In a personal privilege speech memorialized in the pleadings of a lawsuit that cost the state $160 million, the senator from Houston went completely over the top. Sawing the air with his arms and bellowing about a "smear campaign," a company that was "in bed with the EPA," and a federal government that was trying to "run our schools, our prisons, our air, and ... our legislative process," Whitmire began the process the governor would later finish in the House.
"I don't do personal privilege speeches until I'm aggrieved," said Whitmire. "It's the second one in my career that I've done. Tejas Testing -- in bed with the EPA from the get-go. They have hired investigators on me. I've heard rumors about my wife and me are separated, I go to Galveston on the weekend. I can't describe printable language that would address what they're doing. ... A phone bank is beginning today to work on you in your districts to defeat the Whitmire package on behalf of the EPA."
Then Whitmire read the names of the A-List lobbyists retained by Tejas: Steve Bickerstaff, Linda Aaker, Myra McDaniel, Carl Richie, Kraege Polan, Dickie Ingram, Buck Wynne, Bill Miller, Louis Bacarisse, Senator Kent Caperton, Buddy Jones, Randy Erben, Mignon McGarry, Dan McClung.
When Whitmire caught his breath, Senator Royce West, D-Dallas, asked a critical question: "Senator Whitmire, have you sought any legal guidance in terms of if we accept this particular amendment, whether the state would be in violation of any contract ... ?"
"I have not seeked any legal advice 'cause I only saw the amendment 15 minutes ago," Whitmire said. And with this odd mix of bad grammar and bad policy, John Whitmire persuaded a majority of senators to vote to kill the Tejas testing system.
Chisum -- who at the time also chaired the House Conservative Coalition -- was no match for the newly elected Republican governor. "It was important that we had the governor supporting us," said Hamric, the House sponsor of Whitmire's Senate bill that would ulimately kill Tejas. All of Houston was behind her, she said -- citing the support of then-mayor Bob Lanier, the Harris County Commissioners Court, the pro-business Houston Partnership, and the City Council. On the other hand, rural legislators concerned about the loss of federal highway funds opposed killing the program. But the governor's support made tailpipe testing more than a rural-urban fight.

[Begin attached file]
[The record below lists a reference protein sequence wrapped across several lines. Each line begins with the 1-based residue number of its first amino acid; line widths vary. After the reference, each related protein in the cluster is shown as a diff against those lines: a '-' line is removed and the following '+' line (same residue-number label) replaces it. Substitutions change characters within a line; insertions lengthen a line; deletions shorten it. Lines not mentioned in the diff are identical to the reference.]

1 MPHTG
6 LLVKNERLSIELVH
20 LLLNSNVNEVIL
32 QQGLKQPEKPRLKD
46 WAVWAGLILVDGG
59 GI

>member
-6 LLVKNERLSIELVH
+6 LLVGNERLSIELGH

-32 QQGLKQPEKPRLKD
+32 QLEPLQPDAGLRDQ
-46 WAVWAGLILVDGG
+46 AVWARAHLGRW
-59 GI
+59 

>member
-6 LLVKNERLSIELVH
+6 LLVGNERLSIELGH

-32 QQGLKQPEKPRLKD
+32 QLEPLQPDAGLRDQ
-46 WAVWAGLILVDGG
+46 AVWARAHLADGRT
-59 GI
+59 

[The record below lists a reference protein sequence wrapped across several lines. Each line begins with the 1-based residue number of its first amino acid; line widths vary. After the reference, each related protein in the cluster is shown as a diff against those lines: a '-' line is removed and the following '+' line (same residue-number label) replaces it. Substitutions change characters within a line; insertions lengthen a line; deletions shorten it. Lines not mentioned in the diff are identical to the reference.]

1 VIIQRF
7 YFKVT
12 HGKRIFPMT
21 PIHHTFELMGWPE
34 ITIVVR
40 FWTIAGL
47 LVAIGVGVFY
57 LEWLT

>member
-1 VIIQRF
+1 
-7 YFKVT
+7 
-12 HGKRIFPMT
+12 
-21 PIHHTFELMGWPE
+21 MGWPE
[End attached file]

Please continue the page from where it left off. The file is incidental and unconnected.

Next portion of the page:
Bush wasn't as over-the-top as Whitmire -- at least not in public. But the states'-rights position the governor took complemented Senator Jerry Patterson's comparison of the Whitmire speech to the Confederate troops firing on Fort Sumter -- 131 years to the day before Whitmire's 10-minute rant on April 12. "I have a strong objection to an unelected federal bureaucrat applying heavy-handed pressure to the state Senate of Texas," said Bush, according to a story in The Dallas Morning News."I take great, great umbrage at the federal government trying to tell Texans how to run Texas. We don't want the federal government dictating solutions to us."
Bush warned EPA director Carol Browner to "get a hold of her agency." And as he would do two years later when he attacked Secretary of Health and Human Services Donna Shalala over welfare reform, Bush got personal in a letter to Browner. "As you know I have frequently said Texans can run Texas. The tone of your letter is an example of the heavy handed approach of the federal bureaucracy, which is strongly resented by the people of Texas." Bush also complained that the EPA's recommendations were "based on neither sound science nor a common-sense approach to clean air."
The House vote and Bush's signature on the bill forced Tejas into bankruptcy, forced its 820 employees onto the streets, and forced the state of Texas to defend its behavior before a district court judge in Austin. The governor wasn't named as a defendant in the civil suit filed by Austin lawyer Roy Minton, because the TNRCC was the agency technically responsible for putting Tejas out of business. But Minton's pleadings recognize that Bush wasn't watching from the sidelines. "The State Legislature's and the Governor's attack on emissions testing in Texas and the Tejas Companies [sic] contracts to provide that testing continued unabated ... " reads the plaintiffs' petition.